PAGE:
Toronto Subway plan, 1910
This is the very first Toronto subway proposal, dating to 1910. In that year, City Controller Horatio Hocken ran for mayor the slogan "Tubes for the People." This was not only catchy, but also a way to express his displeasure with the privately owned Toronto streetcar system. (The TTC didn't exist then, and the streetcars were privately owned and operated.) Hocken lost the election, but the proposal was popular. After all, Boston, Philadelphia and New York had subways, so why not Toronto?
The City Council agreed to hire a pair of American engineers named Charles Jacobs and J. Vipond Davies to design a subway system for the city of Toronto. This was Jacobs & Davies' preferred proposal, which combines elements of the modern Yonge-Spadina subways with the Relief Line which still hasn't been built 100 years later - and an element of Transit City, using feeder light rail lines to get suburban passengers to the Danforth, Dundas, and St. Clair terminals. Two years later, this proposal went to the electorate, which voted it down. Ironically, in that same year, the voters also elected Horatio Hocken mayor.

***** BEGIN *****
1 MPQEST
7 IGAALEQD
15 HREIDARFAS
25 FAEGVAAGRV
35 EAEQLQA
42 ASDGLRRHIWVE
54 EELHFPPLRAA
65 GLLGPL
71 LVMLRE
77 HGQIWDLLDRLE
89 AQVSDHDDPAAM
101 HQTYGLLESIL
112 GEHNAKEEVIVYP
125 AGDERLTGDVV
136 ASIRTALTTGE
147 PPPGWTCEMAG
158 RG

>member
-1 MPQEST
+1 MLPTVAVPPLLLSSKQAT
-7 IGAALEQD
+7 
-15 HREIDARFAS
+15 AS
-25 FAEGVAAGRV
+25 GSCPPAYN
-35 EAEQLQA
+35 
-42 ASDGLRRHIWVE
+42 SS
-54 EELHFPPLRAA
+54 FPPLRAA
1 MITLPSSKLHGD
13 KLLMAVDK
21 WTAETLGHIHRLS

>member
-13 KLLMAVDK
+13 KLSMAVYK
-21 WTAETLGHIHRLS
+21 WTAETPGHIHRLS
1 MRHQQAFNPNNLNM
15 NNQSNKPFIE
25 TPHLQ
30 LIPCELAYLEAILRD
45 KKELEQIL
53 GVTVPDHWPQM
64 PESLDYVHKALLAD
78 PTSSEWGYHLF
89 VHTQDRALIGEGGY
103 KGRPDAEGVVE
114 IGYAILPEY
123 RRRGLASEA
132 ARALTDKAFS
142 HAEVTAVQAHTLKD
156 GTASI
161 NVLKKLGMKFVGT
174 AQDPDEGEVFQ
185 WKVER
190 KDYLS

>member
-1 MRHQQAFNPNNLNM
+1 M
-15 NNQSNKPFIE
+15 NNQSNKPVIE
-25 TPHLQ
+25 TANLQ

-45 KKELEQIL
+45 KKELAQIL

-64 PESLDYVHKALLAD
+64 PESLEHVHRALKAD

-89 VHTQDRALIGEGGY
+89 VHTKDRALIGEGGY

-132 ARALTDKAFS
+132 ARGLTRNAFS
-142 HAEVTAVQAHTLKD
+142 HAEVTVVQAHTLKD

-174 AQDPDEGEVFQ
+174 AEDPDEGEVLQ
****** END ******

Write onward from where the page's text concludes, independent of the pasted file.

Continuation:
- Designed in New York City, printed in Nashville, Tennessee.
- Printed on satin finish 80# cover stock - 220 GSM.
- Image will be printed with a border for framing.
- Please allow five business days for production before it gets shipped out.
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- If you order a framed print, it'll come in a black birch wood frame.
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